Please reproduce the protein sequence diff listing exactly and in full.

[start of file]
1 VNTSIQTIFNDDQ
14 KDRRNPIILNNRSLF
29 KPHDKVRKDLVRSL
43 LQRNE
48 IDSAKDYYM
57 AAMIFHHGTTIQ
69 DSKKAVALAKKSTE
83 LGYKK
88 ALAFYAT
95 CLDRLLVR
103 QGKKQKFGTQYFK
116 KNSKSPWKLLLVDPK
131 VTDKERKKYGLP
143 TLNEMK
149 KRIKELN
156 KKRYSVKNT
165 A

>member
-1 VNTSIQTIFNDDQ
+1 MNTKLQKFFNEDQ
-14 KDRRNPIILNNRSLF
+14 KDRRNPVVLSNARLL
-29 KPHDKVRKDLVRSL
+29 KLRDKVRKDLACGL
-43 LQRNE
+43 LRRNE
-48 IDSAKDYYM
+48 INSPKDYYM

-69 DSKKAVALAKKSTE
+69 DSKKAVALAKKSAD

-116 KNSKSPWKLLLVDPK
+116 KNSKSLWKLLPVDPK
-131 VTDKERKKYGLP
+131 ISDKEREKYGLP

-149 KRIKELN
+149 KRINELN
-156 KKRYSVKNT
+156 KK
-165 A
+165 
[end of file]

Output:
1 VNTSIQTIFNDDQ
14 KDRRNPIILNNRSLF
29 KPHDKVRKDLVRSL
43 LQRNE
48 IDSAKDYYM
57 AAMIFHHGTTIQ
69 DSKKAVALAKKSTE
83 LGYKK
88 ALAFYAT
95 CLDRLLVR
103 QGKKQKFGTQYFK
116 KNSKSPWKLLLVDPK
131 VTDKERKKYGLP
143 TLNEMK
149 KRIKELN
156 KKRYSVKNT
165 A

>member
-1 VNTSIQTIFNDDQ
+1 MNTKLQKFFNEDQ
-14 KDRRNPIILNNRSLF
+14 KDRRNPVVLSNARLL
-29 KPHDKVRKDLVRSL
+29 KLRDKVRKDLACGL
-43 LQRNE
+43 LRRNE
-48 IDSAKDYYM
+48 INSPKDYYM

-69 DSKKAVALAKKSTE
+69 DSKKAVALAKKSAD

-116 KNSKSPWKLLLVDPK
+116 KNSKSLWKLLPVDPK
-131 VTDKERKKYGLP
+131 ISDKEREKYGLP

-149 KRIKELN
+149 KRINELN
-156 KKRYSVKNT
+156 KK
-165 A
+165 